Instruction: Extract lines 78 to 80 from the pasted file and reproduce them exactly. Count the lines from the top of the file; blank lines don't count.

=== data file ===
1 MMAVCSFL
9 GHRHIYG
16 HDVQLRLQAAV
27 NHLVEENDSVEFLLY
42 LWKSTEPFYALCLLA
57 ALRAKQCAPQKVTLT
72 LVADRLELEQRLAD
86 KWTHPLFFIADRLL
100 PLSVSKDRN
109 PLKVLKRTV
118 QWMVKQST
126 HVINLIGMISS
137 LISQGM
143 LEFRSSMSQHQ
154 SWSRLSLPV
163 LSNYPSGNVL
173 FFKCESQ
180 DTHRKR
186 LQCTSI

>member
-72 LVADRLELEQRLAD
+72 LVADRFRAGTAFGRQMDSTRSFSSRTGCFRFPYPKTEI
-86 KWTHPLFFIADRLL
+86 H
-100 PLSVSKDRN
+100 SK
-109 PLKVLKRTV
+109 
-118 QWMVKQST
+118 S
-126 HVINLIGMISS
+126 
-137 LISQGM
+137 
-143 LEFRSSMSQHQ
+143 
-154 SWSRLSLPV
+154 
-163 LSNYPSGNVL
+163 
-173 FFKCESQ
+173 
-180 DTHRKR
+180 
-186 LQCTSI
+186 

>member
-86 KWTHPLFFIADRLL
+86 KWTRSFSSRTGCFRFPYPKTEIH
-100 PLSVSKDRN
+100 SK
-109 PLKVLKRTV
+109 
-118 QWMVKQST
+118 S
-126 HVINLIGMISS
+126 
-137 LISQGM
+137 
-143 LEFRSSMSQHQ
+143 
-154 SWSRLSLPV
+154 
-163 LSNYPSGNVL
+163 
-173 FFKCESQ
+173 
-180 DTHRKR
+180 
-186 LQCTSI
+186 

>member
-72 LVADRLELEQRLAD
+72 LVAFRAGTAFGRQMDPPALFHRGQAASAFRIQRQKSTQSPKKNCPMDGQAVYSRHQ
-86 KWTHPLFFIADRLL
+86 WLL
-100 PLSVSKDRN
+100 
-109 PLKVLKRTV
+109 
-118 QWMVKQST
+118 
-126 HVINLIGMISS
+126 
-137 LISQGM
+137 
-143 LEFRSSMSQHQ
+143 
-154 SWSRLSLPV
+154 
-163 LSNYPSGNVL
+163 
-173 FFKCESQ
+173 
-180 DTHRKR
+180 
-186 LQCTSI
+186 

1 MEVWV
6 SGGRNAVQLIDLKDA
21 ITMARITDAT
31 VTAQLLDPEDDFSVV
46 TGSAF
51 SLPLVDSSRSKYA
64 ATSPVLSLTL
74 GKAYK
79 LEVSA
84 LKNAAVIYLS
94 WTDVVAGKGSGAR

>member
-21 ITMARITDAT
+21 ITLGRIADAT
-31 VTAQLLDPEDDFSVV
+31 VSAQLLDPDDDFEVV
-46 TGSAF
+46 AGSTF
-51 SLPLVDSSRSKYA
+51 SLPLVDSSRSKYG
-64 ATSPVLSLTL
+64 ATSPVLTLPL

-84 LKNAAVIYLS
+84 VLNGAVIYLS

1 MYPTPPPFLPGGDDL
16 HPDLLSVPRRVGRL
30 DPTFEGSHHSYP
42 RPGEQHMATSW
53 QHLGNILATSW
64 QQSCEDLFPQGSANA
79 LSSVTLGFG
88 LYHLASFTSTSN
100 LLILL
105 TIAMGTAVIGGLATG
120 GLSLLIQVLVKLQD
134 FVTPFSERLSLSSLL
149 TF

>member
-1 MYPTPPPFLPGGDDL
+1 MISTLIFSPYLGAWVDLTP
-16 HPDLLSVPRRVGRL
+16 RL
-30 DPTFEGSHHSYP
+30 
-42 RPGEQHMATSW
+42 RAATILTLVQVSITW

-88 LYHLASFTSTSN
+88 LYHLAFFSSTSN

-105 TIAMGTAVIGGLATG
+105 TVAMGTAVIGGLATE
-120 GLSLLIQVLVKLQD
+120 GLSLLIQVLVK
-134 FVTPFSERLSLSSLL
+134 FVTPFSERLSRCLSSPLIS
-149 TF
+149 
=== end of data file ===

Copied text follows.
+100 
-109 PLKVLKRTV
+109 